Season 1, Episode 1 – Moment of Truth
Marvel television has been very, very different from its feature film counterparts for some years now. Excluding the network-friendly Agents of S.H.I.E.L.D. and the short-lived Agent Carter series, Marvel’s superheroes on the small screen have been given more freedom than any of its big budget blockbusters despite being in the same brand. Daredevil is a dark, moody action crime series and Jessica Jones tackles heavy topics in its plot lines like rape and drug addiction. All of these, of course, are topped by an almost excessive amount of violence and gore that can rival the ones seen on HBO.
Luke Cage is no different and continues the trend of being strictly for adults when it comes to superheroes on Netflix. More than that, Luke Cage continues the trend of not really being a superhero show at all. At least, not in the sense that most people are familiar with. As the superhero genre gets more saturated each year, standing out becomes increasingly important. One way that studios have been doing this is by putting super-powered characters in a plotline that doesn’t follow the usual superhero tropes.
The Captain America sequels are a good example. Free from focusing on the title character’s origin story, both The Winter Soldier and Civil War are more like political action thrillers that happen to have superheroes in it. Guardians of the Galaxy is more of a sci-fi action/adventure film than a superhero film. Jessica Jones is an investigative crime/mystery drama that has more similarities with Law & Order than Supergirl.
But where Daredevil and Jessica Jones managed to balance their superhero roots with gripping drama and unexpected storylines, Luke Cage seems to be actively rejecting the “superhero” part of its identity. This is, of course, plainly stated by Luke Cage himself, where he seems to be doing just fine keeping his head down and focusing on his everyday job of cleaning up at a barbershop than fighting the bad guys. It isn’t until the end of the episode where we see him finally take action and make a difference (and only after a clumsily-written scene where he remembers some inspiring words from his deceased wife).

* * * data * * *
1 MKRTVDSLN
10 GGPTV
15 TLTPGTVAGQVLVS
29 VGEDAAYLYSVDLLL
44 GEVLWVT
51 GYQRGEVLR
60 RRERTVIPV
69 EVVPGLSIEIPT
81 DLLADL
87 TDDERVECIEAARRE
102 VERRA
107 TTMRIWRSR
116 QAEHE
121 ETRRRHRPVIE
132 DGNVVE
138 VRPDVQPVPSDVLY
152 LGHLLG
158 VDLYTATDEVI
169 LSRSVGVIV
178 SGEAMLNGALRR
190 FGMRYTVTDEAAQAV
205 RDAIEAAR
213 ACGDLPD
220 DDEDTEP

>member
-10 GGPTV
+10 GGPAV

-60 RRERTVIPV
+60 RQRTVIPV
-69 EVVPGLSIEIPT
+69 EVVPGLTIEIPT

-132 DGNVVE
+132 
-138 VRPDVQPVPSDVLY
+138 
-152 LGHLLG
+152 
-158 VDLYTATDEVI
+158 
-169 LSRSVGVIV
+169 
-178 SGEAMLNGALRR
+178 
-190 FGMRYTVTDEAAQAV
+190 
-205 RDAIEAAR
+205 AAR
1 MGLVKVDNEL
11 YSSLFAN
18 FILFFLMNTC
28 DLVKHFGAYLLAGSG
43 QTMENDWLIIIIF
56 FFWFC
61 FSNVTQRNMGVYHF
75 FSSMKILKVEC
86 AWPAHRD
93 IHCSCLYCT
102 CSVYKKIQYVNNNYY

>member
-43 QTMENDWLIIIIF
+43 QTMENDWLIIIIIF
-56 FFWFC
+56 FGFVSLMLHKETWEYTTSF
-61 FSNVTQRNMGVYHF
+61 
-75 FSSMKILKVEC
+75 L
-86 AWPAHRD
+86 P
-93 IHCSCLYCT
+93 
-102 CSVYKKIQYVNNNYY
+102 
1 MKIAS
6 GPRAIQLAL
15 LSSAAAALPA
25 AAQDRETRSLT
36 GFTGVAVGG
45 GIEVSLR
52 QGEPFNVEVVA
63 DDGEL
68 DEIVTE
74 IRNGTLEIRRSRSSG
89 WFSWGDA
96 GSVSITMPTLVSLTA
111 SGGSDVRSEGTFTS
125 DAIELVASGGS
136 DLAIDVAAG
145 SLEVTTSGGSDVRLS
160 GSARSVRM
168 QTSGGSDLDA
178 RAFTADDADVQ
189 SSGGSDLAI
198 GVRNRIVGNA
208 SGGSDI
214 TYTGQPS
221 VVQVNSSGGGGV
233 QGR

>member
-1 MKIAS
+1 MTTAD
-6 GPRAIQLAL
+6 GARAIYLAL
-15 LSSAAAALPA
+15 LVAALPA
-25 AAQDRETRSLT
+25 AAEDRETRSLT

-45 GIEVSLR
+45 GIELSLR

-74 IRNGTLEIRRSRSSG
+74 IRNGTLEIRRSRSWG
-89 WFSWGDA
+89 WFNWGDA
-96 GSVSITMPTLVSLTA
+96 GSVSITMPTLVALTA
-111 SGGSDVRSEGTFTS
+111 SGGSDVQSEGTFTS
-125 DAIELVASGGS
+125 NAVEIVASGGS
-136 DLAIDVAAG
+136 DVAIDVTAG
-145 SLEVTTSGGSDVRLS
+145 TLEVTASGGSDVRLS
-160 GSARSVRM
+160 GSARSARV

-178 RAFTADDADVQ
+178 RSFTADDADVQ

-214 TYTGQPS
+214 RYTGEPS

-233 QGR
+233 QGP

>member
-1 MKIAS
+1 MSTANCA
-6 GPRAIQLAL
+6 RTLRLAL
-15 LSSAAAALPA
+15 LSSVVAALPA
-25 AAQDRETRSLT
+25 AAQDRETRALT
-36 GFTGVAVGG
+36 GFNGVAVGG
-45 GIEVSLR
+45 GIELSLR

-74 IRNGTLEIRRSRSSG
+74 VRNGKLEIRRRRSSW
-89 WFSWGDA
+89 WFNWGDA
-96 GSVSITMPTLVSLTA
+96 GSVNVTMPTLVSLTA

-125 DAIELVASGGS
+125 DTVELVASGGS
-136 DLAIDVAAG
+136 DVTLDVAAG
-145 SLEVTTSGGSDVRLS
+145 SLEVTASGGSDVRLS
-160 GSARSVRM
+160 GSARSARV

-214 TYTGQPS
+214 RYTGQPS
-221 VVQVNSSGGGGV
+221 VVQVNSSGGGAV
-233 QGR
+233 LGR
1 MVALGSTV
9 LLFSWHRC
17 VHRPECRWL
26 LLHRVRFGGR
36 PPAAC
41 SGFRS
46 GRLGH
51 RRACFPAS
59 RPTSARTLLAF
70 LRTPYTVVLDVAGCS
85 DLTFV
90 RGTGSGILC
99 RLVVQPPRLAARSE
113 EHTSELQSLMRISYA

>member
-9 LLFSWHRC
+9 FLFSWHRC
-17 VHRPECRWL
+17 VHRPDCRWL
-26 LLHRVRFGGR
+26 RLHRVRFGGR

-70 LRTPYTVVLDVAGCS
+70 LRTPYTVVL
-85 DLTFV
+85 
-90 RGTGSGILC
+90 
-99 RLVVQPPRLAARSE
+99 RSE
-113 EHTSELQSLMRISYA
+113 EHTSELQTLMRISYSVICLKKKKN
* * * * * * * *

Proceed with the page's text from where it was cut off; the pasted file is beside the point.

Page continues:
The problem with this approach is that it looks like Luke Cage sees helping out as a burden instead of what ultimately drives him. Whereas Daredevil makes it his life’s mission (often to the detriment of himself and those around him) to fix crime in Hell’s Kitchen and Jessica Jones strives to stop Kilgrave from victimizing others in the same way that she was victimized, watching Luke Cage finally take down the bad guys is like watching someone do their chores.
I’m not asking that every heroic lead character should be eager to help others. There is great conflict and drama that comes with lead characters who are hesitant in helping others for whatever reason. We root for Jessica Jones not because she’s an idealistic heroine who wants to see evil get vanquished. We root for her because she’s a reluctant heroine who faces Kilgrave despite her own trauma. With Luke Cage, there is a huge disconnect between the show’s main conflict and its lead character. He has next to no personal motivation to get involved and at this point, it’s hard to understand why he even decides to commit himself with the conflict other than because the script told him to (dead wife memories notwithstanding).
It also serves to highlight just how much more interesting the show’s antagonists are. It’s easy to understand why Mike Colter would have trouble rising above the material that his character is given, but it’s incredible just how much more charming and involving both Mahershala Ali and Alfre Woodard are in their respective villainous roles after just spending a few scenes with them. Luke Cage seems like an afterthought at this point because I would much rather follow an entire show centered around the two antagonists than watch Luke Cage get punched or shot in vain by some thugs.